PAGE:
What makes a good match-play golfer? Six of the world’s best players try to answer

March 21, 2018

AUSTIN — It’s one of the great mysteries of golf, and one of the great debates: What sort of personality lends itself to success in match play golf? Is it aggression? A love of one-on-one competition? Comfort with volatility and bad luck? Passion? Or is it better to be steady and unflappable? Could it be that the cynics are right, and good golf simply translates across all mediums? Are we just engaging in voodoo psychoanalysis by trying to read any deeper?

Plenty of players have succeeded in both formats (of recent vintage, Tiger Woods and Rory McIlroy), some seem much better in stroke play (Jim Furyk, Brandt Snedeker), but still others seem to rise to new levels of greatness in match play (Ian Poulter, Patrick Reed). What accounts for the special success of this last group? Is there an identifiable personality trait, a playing style, or some ethereal quality that explains why they excel at one-on-one play?

In the search for answers, I asked six of the world’s best players heading into this week’s WGC-Dell Technologies Match Play Championship. What they offered was almost universally uncertain and halting, but inside the clouds of doubt were nuggets of wisdom that may help us approach the truth. Here’s what they had to say:

(Each player’s name is linked to his career singles match play record.)

Rory McIlroy: “I don’t know. I don’t know if it’s a personality thing or … I think with match play, if you were to look at one statistic on the PGA Tour that would tell you who’s going to do well this week, if you go to the bounce back stat. … How people do after making a bogey in stroke play, for example. It’s the same thing here, if you lose a hole how do you react to that? … People that are OK with adversity. People that don’t mind having to react to things. That’s what makes a good match player.”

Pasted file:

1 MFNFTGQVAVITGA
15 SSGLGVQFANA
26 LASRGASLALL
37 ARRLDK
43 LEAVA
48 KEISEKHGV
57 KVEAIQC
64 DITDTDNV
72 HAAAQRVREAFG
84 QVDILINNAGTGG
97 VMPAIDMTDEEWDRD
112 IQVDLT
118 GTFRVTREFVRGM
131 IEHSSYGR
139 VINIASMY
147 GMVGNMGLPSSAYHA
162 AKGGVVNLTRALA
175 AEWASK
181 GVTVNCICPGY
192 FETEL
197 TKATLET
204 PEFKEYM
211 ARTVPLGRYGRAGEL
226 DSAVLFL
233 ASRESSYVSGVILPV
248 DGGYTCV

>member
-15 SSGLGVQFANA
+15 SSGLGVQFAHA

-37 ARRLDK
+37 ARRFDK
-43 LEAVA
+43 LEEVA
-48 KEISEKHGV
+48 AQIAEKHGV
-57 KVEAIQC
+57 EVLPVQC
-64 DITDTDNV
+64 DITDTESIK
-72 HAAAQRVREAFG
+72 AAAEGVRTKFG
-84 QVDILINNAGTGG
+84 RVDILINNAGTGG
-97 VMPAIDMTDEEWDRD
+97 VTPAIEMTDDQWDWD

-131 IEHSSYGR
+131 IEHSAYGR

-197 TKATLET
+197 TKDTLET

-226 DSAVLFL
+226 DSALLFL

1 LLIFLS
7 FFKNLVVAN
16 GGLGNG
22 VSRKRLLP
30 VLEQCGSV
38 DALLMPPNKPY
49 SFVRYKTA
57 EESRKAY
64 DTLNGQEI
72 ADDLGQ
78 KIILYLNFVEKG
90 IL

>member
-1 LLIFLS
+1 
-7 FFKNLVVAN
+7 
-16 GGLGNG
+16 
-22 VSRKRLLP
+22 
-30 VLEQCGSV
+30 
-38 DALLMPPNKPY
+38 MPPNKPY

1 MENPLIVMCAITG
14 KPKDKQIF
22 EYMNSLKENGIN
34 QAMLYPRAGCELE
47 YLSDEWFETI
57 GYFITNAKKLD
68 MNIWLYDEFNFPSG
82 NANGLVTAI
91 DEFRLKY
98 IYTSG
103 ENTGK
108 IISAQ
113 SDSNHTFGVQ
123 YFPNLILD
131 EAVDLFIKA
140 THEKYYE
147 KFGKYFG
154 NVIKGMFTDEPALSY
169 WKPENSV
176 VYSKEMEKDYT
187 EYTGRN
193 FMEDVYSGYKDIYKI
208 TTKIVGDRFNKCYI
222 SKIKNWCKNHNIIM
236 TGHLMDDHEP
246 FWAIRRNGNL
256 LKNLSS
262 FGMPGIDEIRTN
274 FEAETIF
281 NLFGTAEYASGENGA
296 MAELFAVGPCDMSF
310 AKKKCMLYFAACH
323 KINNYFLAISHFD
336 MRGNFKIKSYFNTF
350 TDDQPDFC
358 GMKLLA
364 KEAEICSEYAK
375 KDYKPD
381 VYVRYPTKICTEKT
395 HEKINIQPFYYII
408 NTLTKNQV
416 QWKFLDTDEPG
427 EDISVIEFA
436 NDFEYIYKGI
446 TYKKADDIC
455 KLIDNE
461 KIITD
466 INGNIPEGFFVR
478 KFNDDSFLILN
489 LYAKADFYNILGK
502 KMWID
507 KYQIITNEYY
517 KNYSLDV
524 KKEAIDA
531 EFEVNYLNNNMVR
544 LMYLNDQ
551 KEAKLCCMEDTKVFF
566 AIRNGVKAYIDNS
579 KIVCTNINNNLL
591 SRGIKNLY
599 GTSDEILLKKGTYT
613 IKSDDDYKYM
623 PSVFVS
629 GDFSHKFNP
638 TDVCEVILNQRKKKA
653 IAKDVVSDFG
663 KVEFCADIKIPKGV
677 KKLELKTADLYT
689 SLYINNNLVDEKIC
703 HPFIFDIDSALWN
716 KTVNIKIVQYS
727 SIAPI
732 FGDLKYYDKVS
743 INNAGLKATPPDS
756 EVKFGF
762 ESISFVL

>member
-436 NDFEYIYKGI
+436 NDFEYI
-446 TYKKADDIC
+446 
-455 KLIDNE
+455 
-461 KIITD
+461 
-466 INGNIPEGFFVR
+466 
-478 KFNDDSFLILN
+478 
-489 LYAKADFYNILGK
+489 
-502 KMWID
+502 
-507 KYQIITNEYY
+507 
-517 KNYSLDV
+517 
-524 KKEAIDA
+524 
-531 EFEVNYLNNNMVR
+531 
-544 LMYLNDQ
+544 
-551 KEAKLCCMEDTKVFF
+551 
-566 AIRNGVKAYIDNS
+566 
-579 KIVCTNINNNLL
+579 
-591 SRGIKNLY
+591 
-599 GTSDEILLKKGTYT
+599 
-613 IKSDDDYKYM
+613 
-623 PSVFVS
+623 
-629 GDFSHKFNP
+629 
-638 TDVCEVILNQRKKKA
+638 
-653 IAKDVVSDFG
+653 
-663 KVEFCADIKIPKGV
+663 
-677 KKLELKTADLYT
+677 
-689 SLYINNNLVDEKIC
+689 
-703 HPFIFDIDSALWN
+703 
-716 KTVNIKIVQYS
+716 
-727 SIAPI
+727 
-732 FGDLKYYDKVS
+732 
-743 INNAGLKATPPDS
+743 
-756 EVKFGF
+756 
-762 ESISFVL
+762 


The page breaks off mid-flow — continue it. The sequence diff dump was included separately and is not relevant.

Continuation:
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Jon Rahm: “It’s a combination of things. I think the willingness to win and then a never-giving-up attitude. And then you have to play good. If you’re playing really bad, it’s going to be hard to win a match. But I think the attitude, people who are right there with their emotions, and your emotions can affect the other player, you have a lot going on, I think those players can be successful. … I think one trait is players that play aggressive. When you’re aggressive in match play, you play good, even if you make a lot of birdies, it’s really hard to get even.”


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Dustin Johnson: “I don’t know. Match play is one of those things that’s definitely difficult. We don’t play it that much on tour. We don’t get too much experience playing it. But it’s something I always enjoy. It’s just you versus one other guy. …You’re only worried about that match, really. It doesn’t matter what the rest of the guys are doing. As far as how to be a really good match play player, I’m not really sure.”

(Note: I followed up by asking DJ a weird question—If he were to meet a stranger that was good at golf, would he be able to tell by that stranger’s personality whether he was good at match play? DJ said “No, I don’t think so.”)